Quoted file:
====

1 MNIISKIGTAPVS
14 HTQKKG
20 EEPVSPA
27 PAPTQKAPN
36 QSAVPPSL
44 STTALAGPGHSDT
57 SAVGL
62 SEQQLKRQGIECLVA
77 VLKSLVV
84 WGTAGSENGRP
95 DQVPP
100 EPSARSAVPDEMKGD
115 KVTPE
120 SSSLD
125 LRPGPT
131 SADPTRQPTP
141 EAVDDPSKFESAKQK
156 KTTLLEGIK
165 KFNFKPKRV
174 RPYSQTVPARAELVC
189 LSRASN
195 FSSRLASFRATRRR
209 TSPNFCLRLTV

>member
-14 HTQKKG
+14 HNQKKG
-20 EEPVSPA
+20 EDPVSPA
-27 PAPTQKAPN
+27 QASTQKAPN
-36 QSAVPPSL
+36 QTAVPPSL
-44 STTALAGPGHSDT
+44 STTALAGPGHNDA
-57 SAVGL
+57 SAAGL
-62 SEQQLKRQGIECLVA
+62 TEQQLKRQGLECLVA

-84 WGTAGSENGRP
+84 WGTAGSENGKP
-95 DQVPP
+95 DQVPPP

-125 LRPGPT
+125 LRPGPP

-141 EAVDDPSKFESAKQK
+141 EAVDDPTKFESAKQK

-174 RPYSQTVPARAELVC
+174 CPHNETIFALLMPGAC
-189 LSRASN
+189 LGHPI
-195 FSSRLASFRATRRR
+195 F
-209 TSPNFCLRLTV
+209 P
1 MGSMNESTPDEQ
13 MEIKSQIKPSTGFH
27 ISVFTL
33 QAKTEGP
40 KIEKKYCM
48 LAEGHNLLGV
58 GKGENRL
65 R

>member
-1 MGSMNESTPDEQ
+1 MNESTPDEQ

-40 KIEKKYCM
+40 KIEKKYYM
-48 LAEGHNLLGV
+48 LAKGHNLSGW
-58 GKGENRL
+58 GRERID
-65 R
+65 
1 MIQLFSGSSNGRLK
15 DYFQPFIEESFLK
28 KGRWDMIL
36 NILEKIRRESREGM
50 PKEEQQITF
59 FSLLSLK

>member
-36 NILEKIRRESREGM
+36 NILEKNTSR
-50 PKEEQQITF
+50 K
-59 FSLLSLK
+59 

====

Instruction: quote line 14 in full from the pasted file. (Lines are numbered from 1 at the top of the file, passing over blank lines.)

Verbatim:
120 SSSLD